What Is the Capital Account? Measurement and Examples
How Trademarks, Copyrights and Drilling Rights Are Added to GDP
The capital account is part of a country's balance of payments. It measures financial transactions that don't affect a country's income, production or savings.
These transactions are all non-produced, nonfinancial assets. They might produce an investment stream in the future. In that case, they would be included in the financial account. They might eventually produce income from goods or services.
When that happens, they would be counted in the current account.
In the United States, the Bureau of Economic Analysis measures capital account transactions. The capital accounts transactions are difficult to measure. They don't show up in the BEA's regular reports. That's because these transactions are large and irregular. When they do show up, the BEA puts them in the capital account. That’s so they don't affect the gross domestic product or the gross national product reports.
The capital account includes international transfers of ownership. A great example is when a U.S. company purchased a foreign trademark. It doesn't immediately produce a product or income. A similar example is if a U.S. oil company bought drilling rights to an overseas location.
Another example is a foreign purchase of a U.S. copyright to a song, book or film. International debt forgiveness is another example.
A cross-border insurance payment could be very large, but it only occurs occasionally. Therefore, it goes into the capital instead of the current account.
The capital account is divided into two main subaccounts:
1. Acquisition and Disposal of Non-produced, Non-financial Assets: This measures the purchase and sale of two types of assets: tangible and intangible assets.
Tangible assets include the rights to natural resources, such as mineral rights, electromagnetic spectrum and offshore drilling rights.
Intangible assets include patents, copyrights and trademarks. They also include franchises and leases. An example is the receipts of United States-based sports leagues to establish franchises in Canada. It also includes U.S. State Department receipts for the sale of land in London. Another example is payments made to buy the rights to negotiate with foreign athletes.
The BEA admits there is no reliable way to measure the separate value of most of these transactions. Often they are mixed up in royalties and license fees, in the net income section of the current account. Or, they could be tied to the business, professional or technical services accounts in the trade portion of the current account. (Sources: "Balance of Payments," New York Federal Reserve Bank. "Capital Account," Bureau of Economic Analysis.)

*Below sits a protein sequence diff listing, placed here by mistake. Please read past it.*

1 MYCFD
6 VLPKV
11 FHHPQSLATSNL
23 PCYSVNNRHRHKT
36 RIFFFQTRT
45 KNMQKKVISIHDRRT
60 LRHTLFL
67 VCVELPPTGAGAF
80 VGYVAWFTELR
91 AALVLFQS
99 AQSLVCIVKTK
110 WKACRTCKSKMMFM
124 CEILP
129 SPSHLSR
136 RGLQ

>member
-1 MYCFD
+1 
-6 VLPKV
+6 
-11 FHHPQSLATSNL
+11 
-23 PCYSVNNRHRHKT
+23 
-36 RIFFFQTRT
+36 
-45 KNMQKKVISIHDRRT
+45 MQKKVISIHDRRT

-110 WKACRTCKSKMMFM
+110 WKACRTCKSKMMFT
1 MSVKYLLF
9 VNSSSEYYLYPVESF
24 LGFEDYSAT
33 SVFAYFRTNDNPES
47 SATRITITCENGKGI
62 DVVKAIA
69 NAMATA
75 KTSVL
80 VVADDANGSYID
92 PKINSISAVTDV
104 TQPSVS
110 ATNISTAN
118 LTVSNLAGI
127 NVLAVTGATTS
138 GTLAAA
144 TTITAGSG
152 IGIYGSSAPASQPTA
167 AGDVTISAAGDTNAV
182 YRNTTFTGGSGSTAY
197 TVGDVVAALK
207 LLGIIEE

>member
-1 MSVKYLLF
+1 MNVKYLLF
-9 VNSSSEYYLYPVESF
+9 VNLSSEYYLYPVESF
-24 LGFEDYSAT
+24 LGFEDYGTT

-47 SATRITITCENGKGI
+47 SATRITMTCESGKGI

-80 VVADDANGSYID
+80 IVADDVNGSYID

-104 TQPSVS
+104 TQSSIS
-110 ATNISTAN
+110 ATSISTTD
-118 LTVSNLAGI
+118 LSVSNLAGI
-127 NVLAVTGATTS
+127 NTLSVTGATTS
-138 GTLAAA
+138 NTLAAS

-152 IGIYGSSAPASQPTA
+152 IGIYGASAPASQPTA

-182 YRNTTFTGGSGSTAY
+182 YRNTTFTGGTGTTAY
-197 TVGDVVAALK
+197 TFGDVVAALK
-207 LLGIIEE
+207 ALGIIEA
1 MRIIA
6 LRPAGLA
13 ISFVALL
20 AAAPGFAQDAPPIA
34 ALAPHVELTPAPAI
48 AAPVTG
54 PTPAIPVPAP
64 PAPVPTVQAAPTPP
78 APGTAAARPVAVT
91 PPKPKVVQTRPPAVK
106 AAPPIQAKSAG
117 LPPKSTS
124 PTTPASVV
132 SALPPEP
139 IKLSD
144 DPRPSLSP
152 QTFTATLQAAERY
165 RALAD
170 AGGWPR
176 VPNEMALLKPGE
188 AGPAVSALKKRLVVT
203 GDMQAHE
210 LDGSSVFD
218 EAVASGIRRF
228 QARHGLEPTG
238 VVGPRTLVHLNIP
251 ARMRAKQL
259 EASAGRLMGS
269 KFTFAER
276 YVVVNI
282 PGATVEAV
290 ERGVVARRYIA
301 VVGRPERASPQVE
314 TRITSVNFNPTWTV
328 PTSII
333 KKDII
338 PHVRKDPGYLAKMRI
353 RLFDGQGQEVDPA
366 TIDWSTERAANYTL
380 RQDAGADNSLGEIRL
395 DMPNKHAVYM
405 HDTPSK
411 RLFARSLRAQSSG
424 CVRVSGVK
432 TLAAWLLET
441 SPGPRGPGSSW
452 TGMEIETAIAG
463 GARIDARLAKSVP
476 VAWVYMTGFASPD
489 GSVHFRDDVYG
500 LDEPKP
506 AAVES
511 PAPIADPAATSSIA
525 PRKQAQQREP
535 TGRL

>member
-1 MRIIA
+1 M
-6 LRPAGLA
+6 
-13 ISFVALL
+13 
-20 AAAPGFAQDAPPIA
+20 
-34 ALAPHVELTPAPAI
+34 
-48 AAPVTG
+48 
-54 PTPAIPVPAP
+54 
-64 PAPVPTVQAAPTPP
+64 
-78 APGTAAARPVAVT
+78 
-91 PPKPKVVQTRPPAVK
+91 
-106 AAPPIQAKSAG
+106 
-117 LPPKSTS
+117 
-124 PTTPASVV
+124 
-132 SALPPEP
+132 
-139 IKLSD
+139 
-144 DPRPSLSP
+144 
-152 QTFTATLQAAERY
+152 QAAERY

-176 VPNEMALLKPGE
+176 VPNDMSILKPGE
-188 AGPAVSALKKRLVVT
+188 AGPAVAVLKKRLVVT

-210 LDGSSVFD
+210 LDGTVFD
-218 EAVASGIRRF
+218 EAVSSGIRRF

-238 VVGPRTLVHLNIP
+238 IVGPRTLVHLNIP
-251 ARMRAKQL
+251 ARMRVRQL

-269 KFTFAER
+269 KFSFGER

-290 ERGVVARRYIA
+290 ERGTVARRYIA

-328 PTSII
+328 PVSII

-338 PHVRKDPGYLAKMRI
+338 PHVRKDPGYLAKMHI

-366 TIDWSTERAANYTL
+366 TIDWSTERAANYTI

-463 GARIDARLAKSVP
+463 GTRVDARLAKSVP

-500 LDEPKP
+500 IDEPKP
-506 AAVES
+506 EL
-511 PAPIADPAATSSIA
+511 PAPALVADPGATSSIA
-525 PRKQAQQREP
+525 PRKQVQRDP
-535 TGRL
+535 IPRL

2. Capital Transfer: There are three components of the capital transfer sub-account. The first is insured catastrophic losses. These are usually large, but infrequent, insurance payments from foreign insurance companies. The BEA determines on a case-by-case basis if it counts as a catastrophic loss.
The second component of this sub-account is debt forgiveness. The only part of the debt that is measured is the principal and any overdue interest payments. Future interest payments that haven't accrued aren't counted. Usually, the only data available is for the debt forgiven by a country's government, such as U.S. Treasury notes.
The third component is specific to the transfer of the U.S. government's assets in the Panama Canal Commission to the Republic of Panama.
Acquisitions of non-produced, non-financial assets create a deficit in the capital account. An example is the purchase of rights to natural resources. When a country's residents, businesses or government forgive a debt, that also adds to the deficit.
Disposals of non-produced, non-financial assets create a surplus. An example is the sale of rights to natural resources.
Also, when foreign insurance companies pay to cover catastrophic losses, that adds to the surplus.
How the Capital Account Is Part of the Balance of Payments
The other two parts of the balance of payments are the financial account and the current account. The financial account measures the net change in ownership of foreign and domestic assets. The current account measures the international trade of goods and services plus net income and transfer payments.
The capital account is kind of a miscellaneous account. Combined with the financial account, it represents the transfer of capital to help pay for the current account, which includes the trade of goods and services.
The capital account is usually not very large. But when combined with the financial account, it could run a large enough surplus to offset a trade deficit. Unfortunately, that means the country is selling off its assets to buy foreign goods and services.
- Current Account
- What Is a Current Account Deficit?
- Trade Balance
- Capital Account
- Financial Account